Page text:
The family of young Chloe Collins (23) has been desperate to bring her home after she was detained in Oman since May 2019 due to illegal activity her brother was wanted for in the area. She has finally made it back onto South African soil.
According to reports, Collins was wrongfully detained by Omani authorities who demanded her brother in exchange for her freedom. Collins’ brother was reportedly wanted for a murder case, and had already left the country by this time and was being treated for schizophrenia at a mental health facility in South Africa.
Over the course of the year, many members of the public lent their support to the Collins family and hoped that she would make it home soon.
After a long struggle that lasted more than a year, Collins is finally back home.
“It is with the deepest, deepest gratitude that we would like to confirm that Chloe Collins has been released and arrived safely in South Africa on Monday 08, June 2020. Chloe will be in quarantine for the next 14 days and reunited with her family thereafter,” says family spokesperson Simone Carolissen in a statement.
Following Collins’ return home, it was revealed that she was found guilty of having knowledge of her brother fleeing Oman and this is what led to her detainment.
“While we are still studying the Court’s judgement on her matter, we have been informed that Chloe was ultimately found guilty of having knowledge of her brother – allegedly a person of interest in another matter – returning to South Africa before the Omani authorities could question him. She was sentenced to one-year detention, with the time already served taken into account,” says Carolissen.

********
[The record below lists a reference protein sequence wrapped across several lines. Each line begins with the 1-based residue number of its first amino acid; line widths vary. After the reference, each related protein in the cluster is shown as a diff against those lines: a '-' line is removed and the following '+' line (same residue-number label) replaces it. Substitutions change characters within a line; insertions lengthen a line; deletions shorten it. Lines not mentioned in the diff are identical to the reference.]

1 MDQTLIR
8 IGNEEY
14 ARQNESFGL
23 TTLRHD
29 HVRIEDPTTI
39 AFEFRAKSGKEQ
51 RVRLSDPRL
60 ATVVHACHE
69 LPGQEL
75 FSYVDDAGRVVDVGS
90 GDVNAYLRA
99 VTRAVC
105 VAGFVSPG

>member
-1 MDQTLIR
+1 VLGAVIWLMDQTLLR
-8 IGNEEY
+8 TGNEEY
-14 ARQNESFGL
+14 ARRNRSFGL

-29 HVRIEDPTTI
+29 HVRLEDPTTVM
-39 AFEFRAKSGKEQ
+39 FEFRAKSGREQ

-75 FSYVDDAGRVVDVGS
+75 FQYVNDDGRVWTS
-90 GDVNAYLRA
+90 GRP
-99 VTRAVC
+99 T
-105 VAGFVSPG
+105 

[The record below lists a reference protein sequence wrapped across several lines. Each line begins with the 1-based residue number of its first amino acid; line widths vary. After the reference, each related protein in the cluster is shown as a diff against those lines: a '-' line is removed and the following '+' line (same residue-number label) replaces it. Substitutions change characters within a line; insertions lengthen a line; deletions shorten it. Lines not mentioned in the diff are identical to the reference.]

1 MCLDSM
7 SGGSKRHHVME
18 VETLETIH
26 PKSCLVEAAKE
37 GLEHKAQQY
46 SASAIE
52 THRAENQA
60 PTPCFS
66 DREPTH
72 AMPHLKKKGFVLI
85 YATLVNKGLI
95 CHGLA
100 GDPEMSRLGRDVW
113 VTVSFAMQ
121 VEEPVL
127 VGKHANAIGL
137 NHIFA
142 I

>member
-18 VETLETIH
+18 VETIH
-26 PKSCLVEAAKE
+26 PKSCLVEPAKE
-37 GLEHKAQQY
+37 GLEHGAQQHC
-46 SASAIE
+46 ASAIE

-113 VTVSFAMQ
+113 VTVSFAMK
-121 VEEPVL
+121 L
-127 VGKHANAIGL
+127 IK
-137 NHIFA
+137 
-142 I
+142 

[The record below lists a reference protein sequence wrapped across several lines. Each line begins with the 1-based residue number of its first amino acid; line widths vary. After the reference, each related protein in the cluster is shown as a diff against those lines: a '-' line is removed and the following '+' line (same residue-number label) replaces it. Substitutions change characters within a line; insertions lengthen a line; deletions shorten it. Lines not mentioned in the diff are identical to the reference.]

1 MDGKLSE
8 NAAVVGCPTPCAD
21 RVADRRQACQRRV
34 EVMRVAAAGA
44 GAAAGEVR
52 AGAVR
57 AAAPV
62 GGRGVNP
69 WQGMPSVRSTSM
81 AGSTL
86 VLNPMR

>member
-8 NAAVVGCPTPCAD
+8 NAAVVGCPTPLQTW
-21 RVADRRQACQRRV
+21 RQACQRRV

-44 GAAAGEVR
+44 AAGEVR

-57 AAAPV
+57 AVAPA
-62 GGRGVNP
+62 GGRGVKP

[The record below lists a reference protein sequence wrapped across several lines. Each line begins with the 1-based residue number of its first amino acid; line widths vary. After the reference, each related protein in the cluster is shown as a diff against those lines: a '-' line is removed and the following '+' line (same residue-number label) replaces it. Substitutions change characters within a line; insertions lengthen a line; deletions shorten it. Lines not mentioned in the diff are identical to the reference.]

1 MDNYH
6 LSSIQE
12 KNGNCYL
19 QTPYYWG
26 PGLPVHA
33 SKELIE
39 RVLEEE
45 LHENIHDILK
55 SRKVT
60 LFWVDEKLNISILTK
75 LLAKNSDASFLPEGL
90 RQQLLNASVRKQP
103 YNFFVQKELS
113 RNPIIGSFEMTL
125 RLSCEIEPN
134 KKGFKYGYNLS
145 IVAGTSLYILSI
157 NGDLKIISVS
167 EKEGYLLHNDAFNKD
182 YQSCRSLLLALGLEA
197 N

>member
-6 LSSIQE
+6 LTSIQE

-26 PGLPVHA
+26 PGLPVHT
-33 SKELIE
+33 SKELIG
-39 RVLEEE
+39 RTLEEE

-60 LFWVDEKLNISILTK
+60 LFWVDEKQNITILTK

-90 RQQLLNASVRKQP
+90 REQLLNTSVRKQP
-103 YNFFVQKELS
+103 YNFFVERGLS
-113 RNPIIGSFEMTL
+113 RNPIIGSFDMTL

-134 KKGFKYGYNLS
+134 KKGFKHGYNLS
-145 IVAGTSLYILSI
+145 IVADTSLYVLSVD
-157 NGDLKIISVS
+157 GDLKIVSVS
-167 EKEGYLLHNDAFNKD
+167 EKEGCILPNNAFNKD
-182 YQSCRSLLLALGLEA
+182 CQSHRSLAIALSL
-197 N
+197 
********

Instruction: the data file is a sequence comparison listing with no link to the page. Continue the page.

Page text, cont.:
The family and their legal advice do not agree with the case against Collins but are not yet decided on whether they will appeal or not, as Collins has already suffered an extraordinarily traumatic experience.
Local support during the difficult times the family endured has been attributed as one of the main forces that allowed her to come home.
“The overwhelming love, care and dedication displayed by everyone who took an interest in Chloe’s plight likely saved her life and contributed to getting her home safely. From sharing news about the case to keep Chloe from being forgotten, to signing petitions, to organising and attending community fundraisers, to donating to her legal defence, as well as keeping Chloe lifted in prayer: We thank you from the bottom of our hearts, and pray for Gods richest blessings for you as well as your loved ones. We also wish to thank both the South African Government for their help,” added Carolissen.
Collins and her family will undergo trauma counselling over the next few weeks to work through what happened and help her re-integrate.
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